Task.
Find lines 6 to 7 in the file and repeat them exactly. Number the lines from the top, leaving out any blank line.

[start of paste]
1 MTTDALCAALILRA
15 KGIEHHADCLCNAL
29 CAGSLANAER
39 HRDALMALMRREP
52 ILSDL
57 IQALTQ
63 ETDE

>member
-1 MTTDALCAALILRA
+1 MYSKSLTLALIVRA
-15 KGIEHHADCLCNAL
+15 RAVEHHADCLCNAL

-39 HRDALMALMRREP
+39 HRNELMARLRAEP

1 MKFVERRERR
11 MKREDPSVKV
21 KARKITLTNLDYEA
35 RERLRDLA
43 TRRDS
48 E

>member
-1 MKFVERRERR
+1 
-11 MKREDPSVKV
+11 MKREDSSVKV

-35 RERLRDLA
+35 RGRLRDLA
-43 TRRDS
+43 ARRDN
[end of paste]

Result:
57 IQALTQ
63 ETDE